Friday, Aug. 7, 2009 | midnight
Joseph Benavidez is one victory away from proving that dreams really do come true.
Three years ago, armed with nothing more than high school wrestling experience and knowledge of mixed martial arts from watching television, Benavidez decided to commit his life to becoming a professional MMA fighter.
The then-22-year-old quit his job as a screen printer in Las Cruces, N.M., packed whatever could fit into his car and drove more than 20 hours to Sacramento to start training with World Extreme Cagefighting legend Urijah Faber.
"I just love the sport," sad Benavidez, who won a New Mexico state wrestling title in 2000. "This is all I do and I love it."
Now, after amassing a 10-0 record including WEC victories over Danny Martinez and Jeff Curran, Benavidez finds himself pitted against Dominick Cruz in the undercard Sunday in WEC 42 at the Joint inside the Hard Rock Hotel & Casino, which will be televised on VERSUS.
The victor Sunday will almost certainly earn a shot at the Bantamweight title against the winner of that night's championship bout between Brian Bowles and reigning champion Miguel Torres.
"It isn't official, but most people agree that this is a No. 1 contender fight," Benavidez said at a media workout at the Hard Rock Hotel Thursday. "I think that's why they put (Cruz and me) together. It would make a lot of sense."
At 5-foot-8, Cruz definitely holds a height advantage over the 5-foot-4 Benavidez. Cruz is also a more experienced fighter with a 13-1 record, including WEC victories over Charlie Valencia, Ian McCall and Ivan Lopez.
Cruz's lone loss came at the hands of Faber, Benavidez's original trainer, at WEC 26 in 2007. Since then Cruz has dropped a weight class and plowed through four straight opponents.
The 24-year-old also moved to San Diego to train with UFC standout Brandon Vera.
"I'm going to be the champion," Cruz said. "Keep watching, I'm on the way up."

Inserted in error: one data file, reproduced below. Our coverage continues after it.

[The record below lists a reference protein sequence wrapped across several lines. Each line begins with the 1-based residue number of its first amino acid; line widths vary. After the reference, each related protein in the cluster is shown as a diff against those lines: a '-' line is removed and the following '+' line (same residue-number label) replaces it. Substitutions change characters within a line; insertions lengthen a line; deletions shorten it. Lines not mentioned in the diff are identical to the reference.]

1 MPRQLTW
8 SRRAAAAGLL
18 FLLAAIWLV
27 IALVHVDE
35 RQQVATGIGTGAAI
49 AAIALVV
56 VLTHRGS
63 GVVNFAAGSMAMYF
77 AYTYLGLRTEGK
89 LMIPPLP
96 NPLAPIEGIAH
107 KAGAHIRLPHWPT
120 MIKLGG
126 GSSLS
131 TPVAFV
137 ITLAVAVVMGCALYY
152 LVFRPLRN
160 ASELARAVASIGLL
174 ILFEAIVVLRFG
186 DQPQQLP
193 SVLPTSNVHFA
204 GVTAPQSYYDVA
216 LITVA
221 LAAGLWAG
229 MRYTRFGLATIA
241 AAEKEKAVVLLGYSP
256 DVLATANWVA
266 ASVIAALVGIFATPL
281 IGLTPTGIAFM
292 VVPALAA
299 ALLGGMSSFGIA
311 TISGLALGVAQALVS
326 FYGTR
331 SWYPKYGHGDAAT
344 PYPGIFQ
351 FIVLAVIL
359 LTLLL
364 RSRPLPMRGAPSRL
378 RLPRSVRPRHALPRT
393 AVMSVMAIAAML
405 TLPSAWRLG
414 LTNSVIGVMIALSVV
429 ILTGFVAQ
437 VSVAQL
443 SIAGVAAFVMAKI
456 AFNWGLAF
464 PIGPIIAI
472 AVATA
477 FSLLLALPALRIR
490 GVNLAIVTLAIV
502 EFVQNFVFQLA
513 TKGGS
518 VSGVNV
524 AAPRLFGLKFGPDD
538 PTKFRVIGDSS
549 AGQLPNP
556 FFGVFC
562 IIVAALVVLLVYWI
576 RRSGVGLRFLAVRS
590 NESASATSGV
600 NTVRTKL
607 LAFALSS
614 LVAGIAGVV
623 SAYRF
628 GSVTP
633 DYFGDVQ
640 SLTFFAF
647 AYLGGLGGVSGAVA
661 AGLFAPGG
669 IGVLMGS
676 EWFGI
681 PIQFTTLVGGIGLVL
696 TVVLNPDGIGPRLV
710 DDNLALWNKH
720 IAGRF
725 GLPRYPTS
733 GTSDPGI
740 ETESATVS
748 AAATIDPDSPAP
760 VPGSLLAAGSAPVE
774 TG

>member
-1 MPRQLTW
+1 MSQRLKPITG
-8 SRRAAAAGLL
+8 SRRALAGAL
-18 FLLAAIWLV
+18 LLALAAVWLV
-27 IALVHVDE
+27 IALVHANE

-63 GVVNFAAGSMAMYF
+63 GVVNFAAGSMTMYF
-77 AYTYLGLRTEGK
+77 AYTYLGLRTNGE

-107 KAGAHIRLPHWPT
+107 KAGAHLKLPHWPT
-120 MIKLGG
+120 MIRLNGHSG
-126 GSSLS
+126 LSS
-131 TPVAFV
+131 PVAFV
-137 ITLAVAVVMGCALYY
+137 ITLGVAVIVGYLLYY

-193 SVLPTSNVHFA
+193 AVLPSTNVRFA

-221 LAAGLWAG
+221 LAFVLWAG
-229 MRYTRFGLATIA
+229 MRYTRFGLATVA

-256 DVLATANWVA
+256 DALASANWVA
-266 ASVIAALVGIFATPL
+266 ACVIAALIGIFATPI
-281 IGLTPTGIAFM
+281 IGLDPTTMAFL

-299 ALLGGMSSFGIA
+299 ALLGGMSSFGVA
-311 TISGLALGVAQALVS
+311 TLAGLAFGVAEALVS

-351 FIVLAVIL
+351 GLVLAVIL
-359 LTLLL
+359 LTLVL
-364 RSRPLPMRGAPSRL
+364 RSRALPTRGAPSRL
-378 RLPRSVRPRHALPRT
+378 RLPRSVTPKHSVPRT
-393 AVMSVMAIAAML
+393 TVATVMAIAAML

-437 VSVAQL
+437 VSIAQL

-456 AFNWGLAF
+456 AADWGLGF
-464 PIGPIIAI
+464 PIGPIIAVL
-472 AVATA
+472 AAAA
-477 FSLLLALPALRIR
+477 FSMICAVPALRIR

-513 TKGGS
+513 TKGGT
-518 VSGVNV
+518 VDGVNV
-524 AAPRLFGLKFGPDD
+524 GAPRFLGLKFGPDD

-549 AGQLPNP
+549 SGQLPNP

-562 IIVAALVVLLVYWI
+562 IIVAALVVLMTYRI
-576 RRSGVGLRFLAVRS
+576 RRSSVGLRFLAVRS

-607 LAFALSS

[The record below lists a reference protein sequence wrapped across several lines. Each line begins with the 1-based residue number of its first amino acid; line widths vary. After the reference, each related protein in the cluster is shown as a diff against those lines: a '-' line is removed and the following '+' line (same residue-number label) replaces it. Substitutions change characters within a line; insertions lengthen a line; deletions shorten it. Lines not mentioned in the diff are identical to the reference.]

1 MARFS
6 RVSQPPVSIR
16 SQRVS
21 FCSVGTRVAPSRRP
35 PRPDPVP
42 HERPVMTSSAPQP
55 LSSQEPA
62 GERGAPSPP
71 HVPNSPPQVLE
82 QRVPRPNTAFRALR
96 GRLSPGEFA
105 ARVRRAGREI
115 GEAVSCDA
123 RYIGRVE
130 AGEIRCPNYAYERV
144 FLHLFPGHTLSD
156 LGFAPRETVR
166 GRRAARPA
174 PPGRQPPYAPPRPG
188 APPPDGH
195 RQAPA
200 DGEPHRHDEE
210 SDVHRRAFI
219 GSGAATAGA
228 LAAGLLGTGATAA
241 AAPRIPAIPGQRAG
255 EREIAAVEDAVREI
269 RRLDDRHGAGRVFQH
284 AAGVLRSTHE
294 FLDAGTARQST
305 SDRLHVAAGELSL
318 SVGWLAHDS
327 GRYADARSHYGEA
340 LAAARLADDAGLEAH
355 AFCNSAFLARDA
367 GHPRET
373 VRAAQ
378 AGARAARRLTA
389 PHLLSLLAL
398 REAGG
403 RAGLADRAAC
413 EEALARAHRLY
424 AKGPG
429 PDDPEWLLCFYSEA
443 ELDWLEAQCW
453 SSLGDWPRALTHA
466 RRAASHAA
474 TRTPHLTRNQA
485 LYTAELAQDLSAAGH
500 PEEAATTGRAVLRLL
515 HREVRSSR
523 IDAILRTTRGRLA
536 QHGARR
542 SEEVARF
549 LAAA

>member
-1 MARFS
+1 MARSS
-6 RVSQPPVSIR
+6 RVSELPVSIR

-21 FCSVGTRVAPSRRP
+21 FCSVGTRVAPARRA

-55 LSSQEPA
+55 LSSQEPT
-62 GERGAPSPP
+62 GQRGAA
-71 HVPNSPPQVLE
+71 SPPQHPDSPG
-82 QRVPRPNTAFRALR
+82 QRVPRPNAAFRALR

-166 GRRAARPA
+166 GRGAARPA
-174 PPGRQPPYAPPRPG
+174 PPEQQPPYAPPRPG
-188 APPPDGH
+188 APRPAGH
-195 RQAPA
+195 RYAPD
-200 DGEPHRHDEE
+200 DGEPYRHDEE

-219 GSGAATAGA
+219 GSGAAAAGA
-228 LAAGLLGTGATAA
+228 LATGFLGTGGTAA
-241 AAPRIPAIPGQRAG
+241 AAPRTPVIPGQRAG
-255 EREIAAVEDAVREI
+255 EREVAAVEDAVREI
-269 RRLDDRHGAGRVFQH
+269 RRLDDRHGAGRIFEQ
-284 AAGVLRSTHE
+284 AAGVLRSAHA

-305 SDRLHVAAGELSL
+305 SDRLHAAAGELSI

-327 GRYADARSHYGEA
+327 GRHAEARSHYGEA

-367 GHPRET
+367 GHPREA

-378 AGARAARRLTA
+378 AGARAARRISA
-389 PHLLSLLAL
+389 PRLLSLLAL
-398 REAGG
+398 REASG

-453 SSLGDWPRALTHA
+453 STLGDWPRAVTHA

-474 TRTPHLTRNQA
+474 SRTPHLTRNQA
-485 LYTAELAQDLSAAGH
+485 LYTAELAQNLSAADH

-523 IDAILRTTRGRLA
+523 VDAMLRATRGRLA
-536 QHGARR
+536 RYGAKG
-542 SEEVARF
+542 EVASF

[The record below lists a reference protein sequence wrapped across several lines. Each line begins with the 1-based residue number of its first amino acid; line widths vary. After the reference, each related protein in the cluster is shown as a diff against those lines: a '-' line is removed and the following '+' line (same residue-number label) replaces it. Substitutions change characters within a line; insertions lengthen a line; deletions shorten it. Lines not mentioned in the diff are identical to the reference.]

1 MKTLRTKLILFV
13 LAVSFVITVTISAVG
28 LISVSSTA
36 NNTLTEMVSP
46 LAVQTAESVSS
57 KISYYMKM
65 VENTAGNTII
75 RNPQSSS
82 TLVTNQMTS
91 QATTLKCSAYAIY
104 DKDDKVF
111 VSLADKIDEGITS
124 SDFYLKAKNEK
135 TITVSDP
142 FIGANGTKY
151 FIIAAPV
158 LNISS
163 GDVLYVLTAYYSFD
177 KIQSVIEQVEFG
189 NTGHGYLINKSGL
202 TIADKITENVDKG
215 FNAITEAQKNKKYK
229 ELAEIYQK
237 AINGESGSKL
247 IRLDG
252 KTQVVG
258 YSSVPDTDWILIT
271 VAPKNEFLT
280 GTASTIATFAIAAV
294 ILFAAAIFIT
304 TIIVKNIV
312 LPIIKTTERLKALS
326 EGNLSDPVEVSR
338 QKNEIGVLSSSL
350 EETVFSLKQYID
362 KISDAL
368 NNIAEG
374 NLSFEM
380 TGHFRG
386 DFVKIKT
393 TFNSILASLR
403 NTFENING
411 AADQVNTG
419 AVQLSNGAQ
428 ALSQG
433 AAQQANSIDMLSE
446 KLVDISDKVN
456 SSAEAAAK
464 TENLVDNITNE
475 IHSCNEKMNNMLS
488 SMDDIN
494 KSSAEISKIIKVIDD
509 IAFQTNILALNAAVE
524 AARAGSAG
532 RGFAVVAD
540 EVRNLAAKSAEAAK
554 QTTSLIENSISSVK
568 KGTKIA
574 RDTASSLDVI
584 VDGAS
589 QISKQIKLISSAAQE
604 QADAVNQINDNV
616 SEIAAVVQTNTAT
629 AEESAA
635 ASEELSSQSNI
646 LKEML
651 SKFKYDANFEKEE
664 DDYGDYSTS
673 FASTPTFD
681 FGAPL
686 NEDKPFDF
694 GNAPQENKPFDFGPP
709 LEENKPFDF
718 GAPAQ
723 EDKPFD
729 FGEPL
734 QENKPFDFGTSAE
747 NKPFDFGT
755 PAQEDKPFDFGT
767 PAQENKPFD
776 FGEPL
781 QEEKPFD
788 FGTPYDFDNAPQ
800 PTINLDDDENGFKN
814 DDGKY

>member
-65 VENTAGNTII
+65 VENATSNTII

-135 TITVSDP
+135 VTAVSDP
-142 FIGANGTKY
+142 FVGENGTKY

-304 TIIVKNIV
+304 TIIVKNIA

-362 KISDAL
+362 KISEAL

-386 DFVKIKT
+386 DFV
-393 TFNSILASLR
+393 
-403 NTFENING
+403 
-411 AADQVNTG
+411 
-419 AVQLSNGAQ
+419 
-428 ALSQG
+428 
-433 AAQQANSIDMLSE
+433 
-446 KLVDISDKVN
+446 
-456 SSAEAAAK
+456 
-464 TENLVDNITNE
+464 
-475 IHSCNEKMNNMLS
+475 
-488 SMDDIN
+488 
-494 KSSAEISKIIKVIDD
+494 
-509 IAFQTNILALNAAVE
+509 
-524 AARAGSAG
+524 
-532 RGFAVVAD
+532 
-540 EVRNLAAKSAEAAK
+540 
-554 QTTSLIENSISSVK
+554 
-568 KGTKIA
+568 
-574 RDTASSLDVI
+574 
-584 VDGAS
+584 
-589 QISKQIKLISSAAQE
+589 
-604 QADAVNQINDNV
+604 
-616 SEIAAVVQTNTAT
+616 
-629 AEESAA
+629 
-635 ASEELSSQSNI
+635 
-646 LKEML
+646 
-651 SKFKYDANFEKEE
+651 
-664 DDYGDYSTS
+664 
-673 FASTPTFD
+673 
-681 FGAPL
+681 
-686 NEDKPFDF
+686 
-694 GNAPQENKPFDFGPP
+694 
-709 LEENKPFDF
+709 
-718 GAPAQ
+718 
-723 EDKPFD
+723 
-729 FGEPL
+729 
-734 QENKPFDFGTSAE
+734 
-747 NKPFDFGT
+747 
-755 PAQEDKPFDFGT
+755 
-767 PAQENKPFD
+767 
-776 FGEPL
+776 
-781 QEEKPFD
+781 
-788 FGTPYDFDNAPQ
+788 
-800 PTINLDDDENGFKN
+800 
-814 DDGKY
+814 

Cruz knows he will have to keep Benavidez standing if he wants to utilize his size advantage and avoid Benavidez's natural wrestling skills. Cruz specializes in knockout victories while Benavidez primarily wins via submission.
But Benavidez seems confident no matter how the fight plays out.
"My advantage is my mental game," Benavidez said. "I feel good. I see myself going in there and winning every time. I know I'm more powerful than him. My punches have a lot more power, while his I think are more to just score points. I'm going to land some devastating shots. My grappling is much better on the ground than his too. Standing up we are equal, but if I can get him on the ground I've got it."
Unless the WEC hands Takeya Mizugaki a second shot at the Bantamweight crown, either Benavidez or Cruz will earn the distinction as No. 1 contender Sunday.
Neither fighter seemed to scare Torres or Bowles.
"I'm going to win and I heard one of those guys will be facing me, but I'm ready no matter who it is," Bowles said. "I don't care who they throw at me, I'll be ready."
Arguably one the coolest joints in town, the Hard Rock Hotel & Casino houses some of Vegas' best entertainment, restaurants and nightlife.
At Hard Rock, it's all about the music. From the light fixtures made out of drum cymbals and guitar shaped door handles to stage costumes and tools of the trade of legendary musicians displayed on the walls, the hotel screams rock and roll. The Hard Rock's Joint has hosted some the biggest names in music — from The Who to Bob Dylan to hometown heroes, The Killers.Aside from the music venues, the pool at the Hard Rock is one of its biggest attractions. Spread out over 4.7 acres, the pool area features swim-up blackjack, a bar and grill, private cabanas, a bevy of secluded nooks, a waterfall and an extensive live music venue with a dance floor. During the summer, the pool transforms into the Rehab club on Sunday afternoons.
The resident nightclub Body English fuses European elegance with a rock star bachelor pad and it often a hot spot for visiting celebs and popular DJs. Vintage rock memorabilia lines the walls at Wasted Space, Hard Rock's anti-club.
Restaurants at Hard Rock are just as hip as the rest of the casino. Pink Taco serves up Mexican dishes, as well as a Central American and Caribbean menu. Nobu, one of five worldwide Japanese-specialty restaurants from famed Nobu Matsuhisa, satisfies a different taste. For round-the-clock cuisine, Mr. Lucky's 24/7, is sure to ease your appetite even after a Vegas-all-nighter.
Steve Silver can be reached at 948-7822 or email@example.com.